Description: An easy way to think about the LMA is as a mask that bypasses the upper airway (the pharynx) and rests over the glottic opening. It creating a circuit between the trachea and the LMA tube without actually passing through the vocal cords (see image above). Since LMA bypasses the pharynx and eliminates the possibility of airway obstruction by collapse of pharyngeal tissues (caused by muscle relaxation during anesthesia), it can be used as an alternative to endotracheal intubation. Although the LMA forms a weak supraglottic seal allowing positive pressure ventilation at low airway pressures, it does not provide adequate protection of the airway against aspiration of gastric contents.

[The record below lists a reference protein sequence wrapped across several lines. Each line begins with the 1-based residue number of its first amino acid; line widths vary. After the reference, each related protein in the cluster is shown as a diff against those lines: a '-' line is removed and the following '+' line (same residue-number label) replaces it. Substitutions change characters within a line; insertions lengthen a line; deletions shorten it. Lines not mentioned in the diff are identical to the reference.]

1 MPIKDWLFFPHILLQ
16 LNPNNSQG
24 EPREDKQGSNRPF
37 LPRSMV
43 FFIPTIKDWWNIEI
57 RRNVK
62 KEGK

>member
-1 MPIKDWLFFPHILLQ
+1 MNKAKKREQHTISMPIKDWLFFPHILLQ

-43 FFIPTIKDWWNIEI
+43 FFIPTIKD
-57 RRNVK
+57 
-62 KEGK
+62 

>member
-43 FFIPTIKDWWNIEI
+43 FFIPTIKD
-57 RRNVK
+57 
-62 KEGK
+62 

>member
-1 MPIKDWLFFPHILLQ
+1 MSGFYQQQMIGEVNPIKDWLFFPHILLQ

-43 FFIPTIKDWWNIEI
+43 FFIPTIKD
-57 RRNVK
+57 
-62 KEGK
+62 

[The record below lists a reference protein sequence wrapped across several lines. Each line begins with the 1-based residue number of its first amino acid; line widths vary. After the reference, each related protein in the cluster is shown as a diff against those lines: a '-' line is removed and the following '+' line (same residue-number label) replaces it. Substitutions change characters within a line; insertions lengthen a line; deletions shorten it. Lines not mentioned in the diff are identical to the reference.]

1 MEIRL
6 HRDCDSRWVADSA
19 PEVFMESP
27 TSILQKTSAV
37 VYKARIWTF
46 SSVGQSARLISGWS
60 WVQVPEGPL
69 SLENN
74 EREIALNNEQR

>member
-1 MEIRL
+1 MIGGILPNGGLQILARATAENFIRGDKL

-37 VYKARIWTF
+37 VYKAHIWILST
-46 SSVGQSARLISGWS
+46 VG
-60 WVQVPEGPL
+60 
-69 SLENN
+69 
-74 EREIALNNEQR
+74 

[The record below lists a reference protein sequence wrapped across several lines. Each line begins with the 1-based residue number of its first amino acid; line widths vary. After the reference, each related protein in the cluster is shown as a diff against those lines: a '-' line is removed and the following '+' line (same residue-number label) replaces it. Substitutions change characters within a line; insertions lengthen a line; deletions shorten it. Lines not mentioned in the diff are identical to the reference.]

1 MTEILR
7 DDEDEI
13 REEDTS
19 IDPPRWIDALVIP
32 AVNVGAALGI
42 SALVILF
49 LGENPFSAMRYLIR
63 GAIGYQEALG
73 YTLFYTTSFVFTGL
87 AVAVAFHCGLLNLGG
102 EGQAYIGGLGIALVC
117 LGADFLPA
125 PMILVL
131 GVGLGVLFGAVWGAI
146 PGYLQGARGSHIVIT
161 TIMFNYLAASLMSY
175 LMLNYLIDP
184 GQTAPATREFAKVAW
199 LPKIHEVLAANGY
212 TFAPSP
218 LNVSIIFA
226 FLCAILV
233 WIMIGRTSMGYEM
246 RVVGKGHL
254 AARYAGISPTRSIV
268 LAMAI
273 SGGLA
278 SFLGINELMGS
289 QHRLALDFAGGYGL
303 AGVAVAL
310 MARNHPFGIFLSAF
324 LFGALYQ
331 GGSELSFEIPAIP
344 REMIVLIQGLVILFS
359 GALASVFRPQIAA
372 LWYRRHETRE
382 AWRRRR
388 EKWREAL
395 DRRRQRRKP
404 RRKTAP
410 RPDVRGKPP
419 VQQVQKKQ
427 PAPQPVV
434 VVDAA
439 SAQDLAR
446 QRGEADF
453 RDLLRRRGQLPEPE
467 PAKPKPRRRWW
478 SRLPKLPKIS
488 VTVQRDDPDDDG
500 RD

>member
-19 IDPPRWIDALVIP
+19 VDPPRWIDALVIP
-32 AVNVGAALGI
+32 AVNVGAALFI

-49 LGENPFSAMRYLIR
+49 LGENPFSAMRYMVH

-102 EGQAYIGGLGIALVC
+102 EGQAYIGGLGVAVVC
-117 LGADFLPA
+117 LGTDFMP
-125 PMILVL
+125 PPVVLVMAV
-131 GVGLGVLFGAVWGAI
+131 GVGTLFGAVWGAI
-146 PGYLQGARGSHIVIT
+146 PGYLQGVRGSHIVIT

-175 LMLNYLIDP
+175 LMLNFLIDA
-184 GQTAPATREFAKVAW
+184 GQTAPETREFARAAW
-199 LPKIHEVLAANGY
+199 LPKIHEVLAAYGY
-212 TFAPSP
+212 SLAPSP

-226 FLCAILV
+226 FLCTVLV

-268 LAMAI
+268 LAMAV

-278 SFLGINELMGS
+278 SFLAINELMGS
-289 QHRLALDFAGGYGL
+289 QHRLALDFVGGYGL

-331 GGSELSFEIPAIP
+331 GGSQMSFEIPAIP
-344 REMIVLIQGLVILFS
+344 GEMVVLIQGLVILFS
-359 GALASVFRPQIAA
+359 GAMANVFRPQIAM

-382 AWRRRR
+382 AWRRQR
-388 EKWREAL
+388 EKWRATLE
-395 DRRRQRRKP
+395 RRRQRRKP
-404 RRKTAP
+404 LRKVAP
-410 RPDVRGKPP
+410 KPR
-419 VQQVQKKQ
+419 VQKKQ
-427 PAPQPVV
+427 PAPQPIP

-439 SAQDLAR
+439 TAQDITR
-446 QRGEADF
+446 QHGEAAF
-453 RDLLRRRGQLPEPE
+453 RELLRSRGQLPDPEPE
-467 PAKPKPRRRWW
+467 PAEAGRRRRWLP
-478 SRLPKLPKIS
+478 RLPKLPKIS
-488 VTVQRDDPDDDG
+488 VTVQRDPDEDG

Indications: In theory, most surgeries without aspiration risk can be performed by LMA as an alternative to endotracheal intubation (ETT). In Europe, ~ 75% of all cases involving general anesthesia use LMAs instead of ETT. Studies have shown no significant differences in outcomes between LMAs and ETT. However, in practice, ETT continues to be the predominant form of airway protection in the US.
Method: See video below:
An additional, more detailed video of LMA placement is available here.